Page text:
Employee lawsuits that appear out of nowhere often involve some form of alleged discrimination against someone who believes he was disciplined more harshly than other employees.
That’s one reason you should routinely track all discipline, so you can clearly show you treat all employees alike.
Recent case: Conny, who is a black man, worked for a short time as a teaching assistant after graduating from college. He seemed to have trouble controlling his classroom when left in charge. Parents complained to administrators about the chaotic conditions. It wasn’t hard for the school to figure out the problem: Conny spent lots of time sitting down in class while wearing dark sunglasses. He was not rehired to come back the next school year.
He sued, alleging that he had been discriminated against on the basis of his race. He argued that other teaching assistants were treated more leniently for sitting down on the job.
The court tossed out the case after the school district showed it had never rehired anyone who made a habit of sitting down in class while wearing sunglasses. (Hatch v. Del Valle Independent School District, No. 12-50098, 5th Cir., 2012)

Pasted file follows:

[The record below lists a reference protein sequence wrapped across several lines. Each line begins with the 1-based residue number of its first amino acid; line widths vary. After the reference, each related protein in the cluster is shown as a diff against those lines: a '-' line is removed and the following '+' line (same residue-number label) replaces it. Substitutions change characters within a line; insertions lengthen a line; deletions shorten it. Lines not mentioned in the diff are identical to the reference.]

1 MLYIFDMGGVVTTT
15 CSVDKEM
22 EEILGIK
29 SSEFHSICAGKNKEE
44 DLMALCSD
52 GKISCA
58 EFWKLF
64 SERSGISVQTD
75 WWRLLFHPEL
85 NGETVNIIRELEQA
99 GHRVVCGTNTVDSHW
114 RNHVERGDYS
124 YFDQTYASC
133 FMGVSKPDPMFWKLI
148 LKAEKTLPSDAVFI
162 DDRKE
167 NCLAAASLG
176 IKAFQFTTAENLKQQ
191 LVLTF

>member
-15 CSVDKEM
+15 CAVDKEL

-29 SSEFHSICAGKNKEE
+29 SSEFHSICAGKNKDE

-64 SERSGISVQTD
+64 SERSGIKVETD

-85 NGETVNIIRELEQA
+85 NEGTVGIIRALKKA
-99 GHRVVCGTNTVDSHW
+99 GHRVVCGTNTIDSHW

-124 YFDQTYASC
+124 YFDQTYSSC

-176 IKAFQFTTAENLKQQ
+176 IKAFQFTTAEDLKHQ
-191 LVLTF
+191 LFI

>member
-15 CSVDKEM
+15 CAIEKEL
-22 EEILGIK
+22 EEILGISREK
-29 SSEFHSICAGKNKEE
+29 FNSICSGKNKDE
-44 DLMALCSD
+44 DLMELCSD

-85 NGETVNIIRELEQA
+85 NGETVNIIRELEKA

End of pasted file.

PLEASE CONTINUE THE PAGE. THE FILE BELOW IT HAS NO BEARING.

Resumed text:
Final note: You should conduct your own informal audit to make sure there are no obvious discriminatory patterns in your discipline. All employees who break the same rule should be punished similarly. If someone deserves more severe or lenient treatment, be sure to explain exactly why, providing specific facts.
- How to Fire an Employee the Legal Way: 6 Termination Guidelines
- EEOC: Fewer bias claims in 2013, bigger bucks
- Beware reverse discrimination risk of overly aggressive minority recruiting
- Beware crackdown on complaining employee
- Despite recent 8th Circuit ruling, stamp out 'equal-opportunity harassment' to keep harmony